Preferential HER‐2/neu overexpression and/or amplification in aggressive histological subtypes of invasive breast cancer
ABSTRACT Aims: To investigate whether alterations of the HER2 gene occur more frequently in histologically unfavourable subtypes of invasive breast cancer.Methods: The study was composed of nine invasive apocrine, six lipid-rich, 12 glycogen-rich, 11 micropapillary and 33 pleomorphic lobular breast carcinomas. Lymph node involvement was represented in all subgroups. HER2 status was confirmed in all cases by using immunohistochemistry (CB11, Herceptest) and fluorescent in-situ hybridization (FISH) analysis (Vysis).Results: Micropapillary and apocrine carcinomas showed the highest rate of protein overexpression (72% and 66%) and gene amplification (45% and 44%). Protein overexpression was common in poorly differentiated pleomorphic lobular carcinomas (56%); however, this subgroup failed to show an increased number of gene copies by FISH (31%). The incidence of HER2 overexpression (33% and 50%, respectively) and gene amplification (25% and 33%, respectively) among glycogen-rich and lipid-rich carcinomas was not higher than that observed in breast cancer generally.Conclusion: Our data suggest that preferential involvement of the HER2 gene in micropapillary and apocrine breast carcinomas may contribute to their aggressive behaviour.
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ABSTRACT: Invasive micropapillary carcinoma (IMPC) of the breast is a rare and aggressive variant of invasive ductal carcinoma. IMPC has been reported to account for 3–6% of all breast cancers, and these tumors have been associated with a strong tendency to invade lymphatics with early spread to regional lymph nodes.12/2014; 189. DOI:10.1016/j.ctrc.2014.12.001
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ABSTRACT: Apocrine carcinoma of the breast is a rare, special type of breast carcinoma showing distinct morphologic, immunohistochemical and molecular genetic features. Apocrine epithelium has a characteristic steroid receptor profile that is estrogen receptor and progesterone receptor negative and androgen receptor positive. This combination of morphologic and immunohistochemical characteristics is essential for the proper recognition of the apocrine carcinomas. Strictly defined, apocrine carcinomas express either Her-2/neu or EGFR, which along with androgen receptor positivity make patients with the apocrine carcinoma eligible for targeted therapies.Histology and histopathology 06/2013; 28(11):1393-1409. · 2.24 Impact Factor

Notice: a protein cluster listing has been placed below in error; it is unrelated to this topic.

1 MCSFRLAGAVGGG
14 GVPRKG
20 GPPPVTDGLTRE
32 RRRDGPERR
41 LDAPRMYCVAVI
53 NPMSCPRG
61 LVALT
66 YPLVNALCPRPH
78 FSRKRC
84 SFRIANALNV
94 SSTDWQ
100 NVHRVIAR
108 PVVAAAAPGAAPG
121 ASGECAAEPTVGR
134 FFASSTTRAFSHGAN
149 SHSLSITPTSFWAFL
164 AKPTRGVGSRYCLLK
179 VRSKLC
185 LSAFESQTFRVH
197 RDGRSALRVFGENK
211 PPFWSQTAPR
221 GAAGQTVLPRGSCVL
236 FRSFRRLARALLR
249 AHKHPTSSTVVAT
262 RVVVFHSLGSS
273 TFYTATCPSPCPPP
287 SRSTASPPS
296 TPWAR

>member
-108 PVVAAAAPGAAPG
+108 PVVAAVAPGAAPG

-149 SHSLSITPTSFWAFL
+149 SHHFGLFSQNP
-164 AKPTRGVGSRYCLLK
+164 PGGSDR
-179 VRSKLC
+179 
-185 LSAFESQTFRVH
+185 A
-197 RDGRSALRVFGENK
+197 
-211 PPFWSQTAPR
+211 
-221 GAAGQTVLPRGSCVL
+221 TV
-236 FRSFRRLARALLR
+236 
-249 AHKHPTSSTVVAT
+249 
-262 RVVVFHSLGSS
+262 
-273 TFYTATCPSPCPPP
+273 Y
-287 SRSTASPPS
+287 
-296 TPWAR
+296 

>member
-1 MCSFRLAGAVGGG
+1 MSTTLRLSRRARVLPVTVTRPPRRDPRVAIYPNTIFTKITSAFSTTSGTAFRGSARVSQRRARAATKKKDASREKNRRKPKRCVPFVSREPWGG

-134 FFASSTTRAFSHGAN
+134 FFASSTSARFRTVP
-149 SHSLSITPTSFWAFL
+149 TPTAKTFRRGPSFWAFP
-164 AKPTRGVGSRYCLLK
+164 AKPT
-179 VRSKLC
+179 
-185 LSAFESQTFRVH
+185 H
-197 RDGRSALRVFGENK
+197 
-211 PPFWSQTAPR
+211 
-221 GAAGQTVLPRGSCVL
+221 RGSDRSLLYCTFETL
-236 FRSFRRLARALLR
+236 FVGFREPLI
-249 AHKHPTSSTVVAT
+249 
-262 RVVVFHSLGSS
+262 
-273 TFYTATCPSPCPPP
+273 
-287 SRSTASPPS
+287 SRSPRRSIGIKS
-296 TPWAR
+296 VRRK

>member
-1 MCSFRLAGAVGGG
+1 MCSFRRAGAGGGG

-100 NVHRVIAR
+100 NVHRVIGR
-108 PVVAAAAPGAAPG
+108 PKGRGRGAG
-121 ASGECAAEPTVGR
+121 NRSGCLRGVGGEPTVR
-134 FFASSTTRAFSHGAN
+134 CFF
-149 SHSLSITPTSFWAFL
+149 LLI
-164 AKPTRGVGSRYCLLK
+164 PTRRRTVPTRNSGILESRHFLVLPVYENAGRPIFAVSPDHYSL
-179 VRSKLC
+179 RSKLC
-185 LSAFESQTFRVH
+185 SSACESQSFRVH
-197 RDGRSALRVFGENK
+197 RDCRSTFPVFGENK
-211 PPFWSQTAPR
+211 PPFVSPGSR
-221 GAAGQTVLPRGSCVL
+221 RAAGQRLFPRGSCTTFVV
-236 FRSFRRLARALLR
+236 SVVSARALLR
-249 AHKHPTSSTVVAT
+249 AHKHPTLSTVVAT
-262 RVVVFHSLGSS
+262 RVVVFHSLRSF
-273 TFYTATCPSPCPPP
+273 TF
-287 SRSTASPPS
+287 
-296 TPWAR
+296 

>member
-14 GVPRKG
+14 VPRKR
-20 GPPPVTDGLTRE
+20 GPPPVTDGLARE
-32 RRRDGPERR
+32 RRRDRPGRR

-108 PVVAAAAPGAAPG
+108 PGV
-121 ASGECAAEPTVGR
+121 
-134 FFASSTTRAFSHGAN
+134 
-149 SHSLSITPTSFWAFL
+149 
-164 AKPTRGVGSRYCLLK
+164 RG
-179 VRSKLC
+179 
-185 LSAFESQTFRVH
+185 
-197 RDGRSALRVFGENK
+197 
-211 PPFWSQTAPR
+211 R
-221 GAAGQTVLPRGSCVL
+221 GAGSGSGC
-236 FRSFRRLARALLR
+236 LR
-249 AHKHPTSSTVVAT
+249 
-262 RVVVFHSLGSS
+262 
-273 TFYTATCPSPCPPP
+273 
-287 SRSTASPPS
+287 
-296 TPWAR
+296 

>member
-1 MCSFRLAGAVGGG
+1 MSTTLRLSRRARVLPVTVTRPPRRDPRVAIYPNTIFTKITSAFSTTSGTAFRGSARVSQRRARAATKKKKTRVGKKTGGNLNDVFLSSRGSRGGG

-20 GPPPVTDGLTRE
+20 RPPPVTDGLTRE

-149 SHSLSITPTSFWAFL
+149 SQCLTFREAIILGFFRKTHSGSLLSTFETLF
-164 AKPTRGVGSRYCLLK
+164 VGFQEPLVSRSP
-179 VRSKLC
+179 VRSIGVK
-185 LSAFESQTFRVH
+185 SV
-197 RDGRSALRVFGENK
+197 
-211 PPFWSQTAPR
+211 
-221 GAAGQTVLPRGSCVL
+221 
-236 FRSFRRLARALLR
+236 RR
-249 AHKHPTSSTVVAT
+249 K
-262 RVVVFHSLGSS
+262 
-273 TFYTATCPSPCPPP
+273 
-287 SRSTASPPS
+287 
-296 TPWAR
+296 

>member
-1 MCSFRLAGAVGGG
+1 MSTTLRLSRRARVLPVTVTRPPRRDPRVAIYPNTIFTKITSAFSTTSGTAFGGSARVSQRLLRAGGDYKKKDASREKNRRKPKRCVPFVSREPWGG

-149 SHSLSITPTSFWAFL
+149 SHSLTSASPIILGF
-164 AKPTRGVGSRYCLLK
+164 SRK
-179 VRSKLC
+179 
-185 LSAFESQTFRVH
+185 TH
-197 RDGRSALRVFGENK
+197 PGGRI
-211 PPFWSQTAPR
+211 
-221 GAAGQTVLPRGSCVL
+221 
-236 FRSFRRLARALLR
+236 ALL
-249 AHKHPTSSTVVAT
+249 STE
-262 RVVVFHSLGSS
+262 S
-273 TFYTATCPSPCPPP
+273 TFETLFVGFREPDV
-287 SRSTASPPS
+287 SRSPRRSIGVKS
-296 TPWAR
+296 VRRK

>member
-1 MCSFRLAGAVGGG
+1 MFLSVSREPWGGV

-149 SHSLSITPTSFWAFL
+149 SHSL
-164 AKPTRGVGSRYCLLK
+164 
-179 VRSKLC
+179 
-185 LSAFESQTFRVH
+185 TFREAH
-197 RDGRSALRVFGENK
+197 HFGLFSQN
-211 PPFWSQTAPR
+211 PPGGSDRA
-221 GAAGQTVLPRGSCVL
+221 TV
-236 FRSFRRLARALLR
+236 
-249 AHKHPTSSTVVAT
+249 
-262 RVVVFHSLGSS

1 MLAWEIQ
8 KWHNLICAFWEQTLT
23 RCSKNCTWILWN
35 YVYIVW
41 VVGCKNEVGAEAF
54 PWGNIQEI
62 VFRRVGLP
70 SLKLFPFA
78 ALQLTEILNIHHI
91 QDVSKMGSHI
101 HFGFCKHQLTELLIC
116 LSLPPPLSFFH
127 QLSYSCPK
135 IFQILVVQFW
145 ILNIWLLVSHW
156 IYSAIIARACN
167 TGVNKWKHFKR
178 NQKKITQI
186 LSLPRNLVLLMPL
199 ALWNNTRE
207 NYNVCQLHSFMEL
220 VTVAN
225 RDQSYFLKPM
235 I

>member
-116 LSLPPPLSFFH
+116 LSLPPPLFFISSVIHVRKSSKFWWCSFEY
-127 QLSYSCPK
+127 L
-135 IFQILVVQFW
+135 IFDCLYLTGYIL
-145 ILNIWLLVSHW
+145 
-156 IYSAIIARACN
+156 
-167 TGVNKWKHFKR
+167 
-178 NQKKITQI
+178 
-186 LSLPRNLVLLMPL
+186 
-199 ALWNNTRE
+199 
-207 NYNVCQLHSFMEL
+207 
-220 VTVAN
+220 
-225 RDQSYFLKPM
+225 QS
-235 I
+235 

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ABSTRACT: Lipid-rich carcinoma is a very rare variant of breast cancer with an aggressive clinical course and poor prognosis. The present study aimed to explore its clinicopathologic characters. We reviewed 3,206 cases treated in two centers in the last 10 years. They all met the criteria of positive oil red O staining, were PAS negative and had the typical histological features included in the study. Their clinical data were collected. The expression of estrogen and progesterone receptors, HER2 and Ki67 was evaluated by immunohistochemistry. Forty-nine patients were diagnosed with lipid-rich carcinomas. They were all female and ranged in age from 22 to 72 years (mean, 45). The presenting symptoms included a breast mass or lump and nipple discharge. Axillary lymph node metastases were found in 79.2% of the patients at the time of surgery. Respectively 100% and 89.8% were negative for estrogen and progesterone receptors, whereas 71.4% were positive for HER2. All patients received surgery plus chemotherapy with or without radiotherapy. In vitro MTT assay showed taxol- or platinum-based chemotherapy to be the most effective. The 2- and 5-year overall survival rates were 64.6% and 33.2%, respectively. Lipid-rich carcinoma has a biopathological profile significantly different from other types of breast cancer, with a predominance of unfavorable prognostic parameters. Early diagnosis and active treatment may be helpful to increase its overall survival.Tumori 94(3):342-6. · 1.09 Impact Factor